An air quality advisory continues in Vernon March 4 due to high levels of dust in the air from winter traction material. (Jennifer Smith - Morning Star)

UPDATE: Dust still hasn’t settled in Vernon, starting to rise in Kelowna

Air quality advisory will last until the next rainfall or until enough street sweeping work is done

UPDATE Friday, March 5:

An air quality advisory has continued for a third day in a row in Vernon.

Road dust is the cause of the advisory, which was initially issued March 3 and extended again on March 5.

Particulate matter (PM) concentrations reached 85.8 (as of 10 a.m. Friday). Kelowna is also close to an air quality advisory, as it has reached 45.4. The provincial air quality objective for PM10 is 50 micrograms per cubic metre averaged over 24 hours.

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UPDATE Thursday, March 4:

Even more dust has been stirred up in Vernon. Which means yesterday’s air quality advisory is continuing.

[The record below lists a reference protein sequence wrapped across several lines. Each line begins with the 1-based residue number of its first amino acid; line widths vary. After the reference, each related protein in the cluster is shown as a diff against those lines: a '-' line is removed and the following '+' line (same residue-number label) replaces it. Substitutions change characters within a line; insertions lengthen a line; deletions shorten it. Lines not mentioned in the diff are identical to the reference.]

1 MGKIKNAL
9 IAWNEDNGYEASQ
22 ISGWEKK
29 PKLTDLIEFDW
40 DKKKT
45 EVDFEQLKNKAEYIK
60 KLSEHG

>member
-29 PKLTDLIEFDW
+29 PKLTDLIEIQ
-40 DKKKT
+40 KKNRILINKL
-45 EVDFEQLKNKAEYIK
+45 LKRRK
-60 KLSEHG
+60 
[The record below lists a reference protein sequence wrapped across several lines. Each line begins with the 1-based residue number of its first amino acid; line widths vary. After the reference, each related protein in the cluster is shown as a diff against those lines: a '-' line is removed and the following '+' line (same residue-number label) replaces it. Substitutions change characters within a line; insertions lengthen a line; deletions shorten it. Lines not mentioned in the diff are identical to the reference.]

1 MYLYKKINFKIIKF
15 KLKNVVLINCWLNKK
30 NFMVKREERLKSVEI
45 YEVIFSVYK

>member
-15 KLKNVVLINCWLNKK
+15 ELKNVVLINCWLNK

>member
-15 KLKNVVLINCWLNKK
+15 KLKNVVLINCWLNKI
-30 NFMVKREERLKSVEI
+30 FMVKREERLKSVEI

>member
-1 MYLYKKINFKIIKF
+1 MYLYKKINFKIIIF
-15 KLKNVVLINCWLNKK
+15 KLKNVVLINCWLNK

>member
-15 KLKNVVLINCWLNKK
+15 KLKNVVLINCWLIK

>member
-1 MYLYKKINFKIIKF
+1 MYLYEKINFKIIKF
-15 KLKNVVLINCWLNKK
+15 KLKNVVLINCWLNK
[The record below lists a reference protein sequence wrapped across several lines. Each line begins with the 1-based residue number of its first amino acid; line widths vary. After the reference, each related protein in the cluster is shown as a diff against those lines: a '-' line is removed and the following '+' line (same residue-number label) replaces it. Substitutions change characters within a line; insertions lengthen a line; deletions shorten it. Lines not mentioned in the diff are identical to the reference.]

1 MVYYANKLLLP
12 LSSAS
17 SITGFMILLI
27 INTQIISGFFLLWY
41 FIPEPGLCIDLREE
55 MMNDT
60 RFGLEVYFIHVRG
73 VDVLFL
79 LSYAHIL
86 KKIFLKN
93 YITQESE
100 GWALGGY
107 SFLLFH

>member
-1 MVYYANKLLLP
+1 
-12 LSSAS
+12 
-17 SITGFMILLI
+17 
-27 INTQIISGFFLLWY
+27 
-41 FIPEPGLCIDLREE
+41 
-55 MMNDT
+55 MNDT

Particulate matter concentrations have now reached 82.6 in Vernon, up from the 54.9 reported March 3. That’s compared to Kelowna’s 35.3, which also increased from 16.2 yesterday.

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ORIGINAL Wednesday, March 3:

The dust being stirred up on Vernon streets has once again prompted an air quality notice.

The Ministry of Environment and Climate Change Strategy and Interior Health have issued a road dust advisory for Vernon due to high concentrations of coarse particulate matter (PM10).

The advisory is expected to stick around until the next rainfall, or until sufficient road sweeping work is done.

Dust levels tend to be highest around busy roads and industrial operations.

“Exposure is a concern for pregnant women, infants and older adults, as well as, individuals with conditions such as asthma, COPD, heart disease, diabetes or respiratory infections such as COVID-19,” a ministry press release states.

People with chronic underlying medical conditions or acute infections should postpone or reduce strenuous activities until the advisory is lifted.

Sources of PM10 contributing to this air quality episode include road dust from winter traction material along busy and dry road surfaces. PM10 can easily penetrate indoors because of their small size.

The provincial air quality objective for PM10 is 50 micrograms per cubic metre, averaged over 24 hours. The 24-hour average PM10 concentration in Vernon as of 8 a.m. today (March 3) is 54.9, compared to Kelowna’s current PM10 of 16.2.

The advisory is in effect until further notice.

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@VernonNews
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